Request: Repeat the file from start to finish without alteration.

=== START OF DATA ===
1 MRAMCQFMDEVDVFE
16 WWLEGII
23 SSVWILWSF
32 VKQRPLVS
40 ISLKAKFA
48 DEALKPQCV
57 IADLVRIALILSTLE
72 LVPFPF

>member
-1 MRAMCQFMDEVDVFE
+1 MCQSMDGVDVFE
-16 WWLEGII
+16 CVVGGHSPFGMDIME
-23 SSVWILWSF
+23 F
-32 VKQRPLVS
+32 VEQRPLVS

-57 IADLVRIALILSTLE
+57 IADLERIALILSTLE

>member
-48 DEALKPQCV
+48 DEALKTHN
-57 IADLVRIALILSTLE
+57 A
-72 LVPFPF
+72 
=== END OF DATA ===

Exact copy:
1 MRAMCQFMDEVDVFE
16 WWLEGII
23 SSVWILWSF
32 VKQRPLVS
40 ISLKAKFA
48 DEALKPQCV
57 IADLVRIALILSTLE
72 LVPFPF

>member
-1 MRAMCQFMDEVDVFE
+1 MCQSMDGVDVFE
-16 WWLEGII
+16 CVVGGHSPFGMDIME
-23 SSVWILWSF
+23 F
-32 VKQRPLVS
+32 VEQRPLVS

-57 IADLVRIALILSTLE
+57 IADLERIALILSTLE

>member
-48 DEALKPQCV
+48 DEALKTHN
-57 IADLVRIALILSTLE
+57 A
-72 LVPFPF
+72 